The definition of child in U.S. immigration is not necessarily the definition that it is for the rest of us. Children can gain green cards or entry into the country through a couple of different methods. Sometimes it’s going to be through an immigrant visa. Sometimes it could be a direct sponsorship by a U.S. citizen parent. Sometimes it’s a sponsorship by a stepparent through their own biological parent.

There is also the opportunity for some folks to come in as derivative beneficiaries. So, we got a lot of nitty-gritty terms to get into, and I will try and break this down a bit for us.

So, starting with green cards, especially marriage-based green cards, children can gain a green card as a derivative beneficiary through a parent’s application with USCIS. So, that means that the parent files an I-130 or I-485, or the child can go through the immigrant visa process at the consulate, and that’s filing an I-130 and a DS-260. The parent in this situation is the lead beneficiary.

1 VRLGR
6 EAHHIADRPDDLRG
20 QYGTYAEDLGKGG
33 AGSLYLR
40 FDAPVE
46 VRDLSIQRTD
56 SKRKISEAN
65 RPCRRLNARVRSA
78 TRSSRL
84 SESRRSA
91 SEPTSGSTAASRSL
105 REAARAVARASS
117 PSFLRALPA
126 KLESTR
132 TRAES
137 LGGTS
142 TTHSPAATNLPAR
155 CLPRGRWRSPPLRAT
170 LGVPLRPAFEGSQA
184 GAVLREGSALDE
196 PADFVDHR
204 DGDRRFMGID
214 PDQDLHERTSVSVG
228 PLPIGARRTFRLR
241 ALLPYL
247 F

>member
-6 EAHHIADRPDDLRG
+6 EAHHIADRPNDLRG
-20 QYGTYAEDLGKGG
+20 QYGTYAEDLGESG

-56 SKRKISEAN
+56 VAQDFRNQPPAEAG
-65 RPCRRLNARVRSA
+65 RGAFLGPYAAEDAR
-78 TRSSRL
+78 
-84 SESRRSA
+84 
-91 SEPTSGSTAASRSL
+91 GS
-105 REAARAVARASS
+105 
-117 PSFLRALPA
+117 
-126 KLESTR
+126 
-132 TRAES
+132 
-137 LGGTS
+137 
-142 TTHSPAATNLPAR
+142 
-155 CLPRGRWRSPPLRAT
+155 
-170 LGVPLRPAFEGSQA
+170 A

So, you have your sponsor, the lead beneficiary, and then the derivative beneficiary, who is the child of the lead beneficiary. However, only green card holders can sponsor a family member and the derivative beneficiary on the same I-130. What that means is, if you are a U.S. citizen, and you are sponsoring a spouse and your spouse’s child, you have to file a separate I-130 for the spouse and for the child.

A sponsor who is a green card holder or a legal permanent resident (LPR) only has to file one I-130, and that’s the I-130 for the spouse who’s the lead beneficiary. The child of the beneficiary can be included on the one I-130, and they sort of ride along on that petition. So, again, if you are a green card holder, and you’re petitioning for your partner and your partner’s child, one I-130 will rule them all.

If you are a US citizen, and you’re petitioning for your partner and your partner’s child, you’re going to have to file an I-130 for each person.

What is a child, according to immigration law?

This is where things get a little bit funny. For most of us, a child means something not too specific, but in immigration law, there are very specific rules about it.